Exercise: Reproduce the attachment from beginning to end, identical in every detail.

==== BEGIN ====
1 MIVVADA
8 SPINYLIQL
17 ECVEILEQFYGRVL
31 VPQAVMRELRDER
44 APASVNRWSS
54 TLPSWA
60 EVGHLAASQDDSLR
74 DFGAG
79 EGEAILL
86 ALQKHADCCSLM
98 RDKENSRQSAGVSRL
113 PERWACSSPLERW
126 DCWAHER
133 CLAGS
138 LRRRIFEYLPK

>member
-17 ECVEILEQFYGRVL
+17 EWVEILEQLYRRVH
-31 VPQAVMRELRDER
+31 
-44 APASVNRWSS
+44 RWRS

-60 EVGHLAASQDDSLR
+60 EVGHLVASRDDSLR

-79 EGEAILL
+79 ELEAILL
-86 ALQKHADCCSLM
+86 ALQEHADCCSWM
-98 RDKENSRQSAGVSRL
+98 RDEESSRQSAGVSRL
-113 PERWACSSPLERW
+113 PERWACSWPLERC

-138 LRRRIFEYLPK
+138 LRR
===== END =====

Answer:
1 MIVVADA
8 SPINYLIQL
17 ECVEILEQFYGRVL
31 VPQAVMRELRDER
44 APASVNRWSS
54 TLPSWA
60 EVGHLAASQDDSLR
74 DFGAG
79 EGEAILL
86 ALQKHADCCSLM
98 RDKENSRQSAGVSRL
113 PERWACSSPLERW
126 DCWAHER
133 CLAGS
138 LRRRIFEYLPK

>member
-17 ECVEILEQFYGRVL
+17 EWVEILEQLYRRVH
-31 VPQAVMRELRDER
+31 
-44 APASVNRWSS
+44 RWRS

-60 EVGHLAASQDDSLR
+60 EVGHLVASRDDSLR

-79 EGEAILL
+79 ELEAILL
-86 ALQKHADCCSLM
+86 ALQEHADCCSWM
-98 RDKENSRQSAGVSRL
+98 RDEESSRQSAGVSRL
-113 PERWACSSPLERW
+113 PERWACSWPLERC

-138 LRRRIFEYLPK
+138 LRR